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Fact or Fiction? The Dependence Myth

Many people believe that food banks provide a hand-out, rather than a hand-up. The idea that food banks create dependence among the people they help is a common one – but how does it hold up against the facts?
At the national level, Food Banks Canada’s 2013 HungerCount study suggests that there is a continual flow of people into and then away from food banks, with a minority accessing help for longer periods.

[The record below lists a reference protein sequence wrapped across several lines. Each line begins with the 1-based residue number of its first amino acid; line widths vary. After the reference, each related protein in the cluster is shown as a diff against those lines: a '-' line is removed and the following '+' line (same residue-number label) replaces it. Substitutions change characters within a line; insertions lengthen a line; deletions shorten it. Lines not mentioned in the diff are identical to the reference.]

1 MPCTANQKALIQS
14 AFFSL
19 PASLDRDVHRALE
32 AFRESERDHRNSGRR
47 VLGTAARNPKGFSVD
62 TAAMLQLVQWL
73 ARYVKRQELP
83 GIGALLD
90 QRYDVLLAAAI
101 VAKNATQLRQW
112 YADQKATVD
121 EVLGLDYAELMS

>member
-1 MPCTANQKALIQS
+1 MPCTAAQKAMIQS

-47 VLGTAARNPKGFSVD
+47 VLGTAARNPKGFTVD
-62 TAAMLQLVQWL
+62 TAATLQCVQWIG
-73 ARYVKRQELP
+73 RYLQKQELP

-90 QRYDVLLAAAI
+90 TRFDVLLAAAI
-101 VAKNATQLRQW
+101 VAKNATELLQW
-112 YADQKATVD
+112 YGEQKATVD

In 2021

49,927

We served 49,927 individuals (21,000 total households)

1,628

of these 21,000 households, 1,628 were newly registered.

48%

48% of our clients visited 5 times or less over the 12 months.
Given that food bank use goes up and down with economic cycles rather than simply increasing year after year, and that usage is relatively stable through any given year, we know that these new clients in large part replace those who have stopped asking for help.

We can confidently say that the food bank-dependence theory is false; Most want to better themselves and their lives, and will use the help that is available only for as long as they need it.